App.js 365 days 7 days
Images 30 days 6 hours

When a First View test runs the browser cache is empty and it needs to fetch all of these resources over the network. A Repeat View test would run within a few seconds to a minute and load only the HTML over the network; the rest of the resources would load from browser cache. As mentioned in the Repeat View definition above this is a best case scenario (with one notable exception).

All else being equal (browser, connection speed, device etc.) First View and Repeat View represent opposite ends of the performance spectrum for a given webpage. Performance will vary along that spectrum depending on the interval between visits:

Repeat Visit Interval Resources Fetched over Network
First View HTML + Images + App.js + CSS + Vendor.js
Monthly HTML + Images + App.js + CSS
Weekly HTML + Images + App.js
Daily HTML + Images
Repeat View (~1 minute) HTML

Service Worker Based Architecture

Imagine a webpage with similar functionality that leverages Service Worker caching for its HTML. To ensure the links on the page are always fresh they are loaded via a new API call to the backend while the HTML functions as a shell for the content. The list of resources is:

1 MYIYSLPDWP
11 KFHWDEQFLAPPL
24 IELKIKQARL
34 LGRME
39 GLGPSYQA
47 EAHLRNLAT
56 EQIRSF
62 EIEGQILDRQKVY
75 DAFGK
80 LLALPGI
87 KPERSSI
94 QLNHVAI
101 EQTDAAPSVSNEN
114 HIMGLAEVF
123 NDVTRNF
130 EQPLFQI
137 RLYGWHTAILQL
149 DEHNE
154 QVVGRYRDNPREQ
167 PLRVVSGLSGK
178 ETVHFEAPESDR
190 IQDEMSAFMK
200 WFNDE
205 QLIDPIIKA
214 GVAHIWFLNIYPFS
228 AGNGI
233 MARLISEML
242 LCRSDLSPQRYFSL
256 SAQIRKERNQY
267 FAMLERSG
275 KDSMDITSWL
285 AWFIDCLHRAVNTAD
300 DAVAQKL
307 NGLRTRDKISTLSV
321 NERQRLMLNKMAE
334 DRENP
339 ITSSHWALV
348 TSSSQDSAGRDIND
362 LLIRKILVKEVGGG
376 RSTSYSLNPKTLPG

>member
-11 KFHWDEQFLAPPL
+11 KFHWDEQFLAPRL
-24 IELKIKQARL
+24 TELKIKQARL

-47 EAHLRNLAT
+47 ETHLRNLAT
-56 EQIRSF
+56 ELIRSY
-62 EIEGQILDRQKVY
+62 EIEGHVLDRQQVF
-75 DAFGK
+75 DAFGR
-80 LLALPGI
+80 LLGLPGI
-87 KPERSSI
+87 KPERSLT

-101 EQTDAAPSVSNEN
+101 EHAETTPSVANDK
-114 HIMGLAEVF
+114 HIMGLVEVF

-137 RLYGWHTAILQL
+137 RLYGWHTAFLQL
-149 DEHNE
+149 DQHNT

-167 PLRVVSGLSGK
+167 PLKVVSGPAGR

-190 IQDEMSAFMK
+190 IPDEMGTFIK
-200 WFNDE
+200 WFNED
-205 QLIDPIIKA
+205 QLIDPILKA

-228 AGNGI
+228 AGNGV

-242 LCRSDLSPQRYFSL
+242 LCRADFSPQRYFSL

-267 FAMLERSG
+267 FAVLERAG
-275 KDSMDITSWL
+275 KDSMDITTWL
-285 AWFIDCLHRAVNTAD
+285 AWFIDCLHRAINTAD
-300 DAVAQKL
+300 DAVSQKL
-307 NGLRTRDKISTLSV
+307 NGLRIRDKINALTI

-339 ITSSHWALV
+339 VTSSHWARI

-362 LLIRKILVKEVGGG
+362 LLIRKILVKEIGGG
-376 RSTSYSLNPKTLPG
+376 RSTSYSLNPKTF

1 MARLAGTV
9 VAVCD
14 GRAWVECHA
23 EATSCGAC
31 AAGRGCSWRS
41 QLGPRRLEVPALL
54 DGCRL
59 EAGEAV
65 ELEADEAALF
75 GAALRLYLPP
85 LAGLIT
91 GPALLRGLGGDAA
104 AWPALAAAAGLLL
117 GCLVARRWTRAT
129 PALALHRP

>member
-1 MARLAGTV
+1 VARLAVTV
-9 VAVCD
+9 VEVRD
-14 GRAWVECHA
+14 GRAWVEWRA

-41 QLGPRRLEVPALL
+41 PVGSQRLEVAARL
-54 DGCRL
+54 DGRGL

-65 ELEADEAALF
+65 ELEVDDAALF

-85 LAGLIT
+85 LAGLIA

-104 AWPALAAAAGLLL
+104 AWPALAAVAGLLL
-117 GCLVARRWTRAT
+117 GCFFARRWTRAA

• 1 HTML document (app shell, does not include links)
  • 1 JSON API call containing links (called Links.json)
  • 1 CSS file
  • 2 JS bundles: Vendor.js, App.js
  • 10 images
Resource Cache Lifetime Turnover Rate
HTML 0 (browser cache), one-behind (SW cache) 7 days
Links.json 0 (never cached) 6 hours
CSS 365 days 30 days
Vendor.js 365 days 90 days
App.js 365 days 7 days
Images 30 days 6 hours


  • The HTML turnover rate matches the most volatile resource (App.js)
  • The HTML is configured not to be cached on disk but is cached by the Service Worker
  • Links.json is not set to cache (Service Worker could potentially be configured to load a stale version when the connection is offline)

In the non-Service Worker scenario the HTML was never cached. Frequent visitors to the Service Worker-enabled webpage will benefit from loading the HTML directly from cache and only needing to access the network for a much smaller payload (Links.json). Loading the HTML from cache shortens the critical rendering path.

The Problem